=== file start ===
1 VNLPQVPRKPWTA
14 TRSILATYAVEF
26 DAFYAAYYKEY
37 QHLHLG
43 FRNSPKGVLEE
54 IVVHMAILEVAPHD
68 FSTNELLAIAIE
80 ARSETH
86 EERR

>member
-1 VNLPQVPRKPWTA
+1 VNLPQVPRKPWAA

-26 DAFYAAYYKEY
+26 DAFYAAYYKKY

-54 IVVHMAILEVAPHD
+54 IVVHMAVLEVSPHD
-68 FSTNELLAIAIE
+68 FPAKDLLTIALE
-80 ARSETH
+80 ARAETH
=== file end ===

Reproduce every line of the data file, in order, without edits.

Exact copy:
1 VNLPQVPRKPWTA
14 TRSILATYAVEF
26 DAFYAAYYKEY
37 QHLHLG
43 FRNSPKGVLEE
54 IVVHMAILEVAPHD
68 FSTNELLAIAIE
80 ARSETH
86 EERR

>member
-1 VNLPQVPRKPWTA
+1 VNLPQVPRKPWAA

-26 DAFYAAYYKEY
+26 DAFYAAYYKKY

-54 IVVHMAILEVAPHD
+54 IVVHMAVLEVSPHD
-68 FSTNELLAIAIE
+68 FPAKDLLTIALE
-80 ARSETH
+80 ARAETH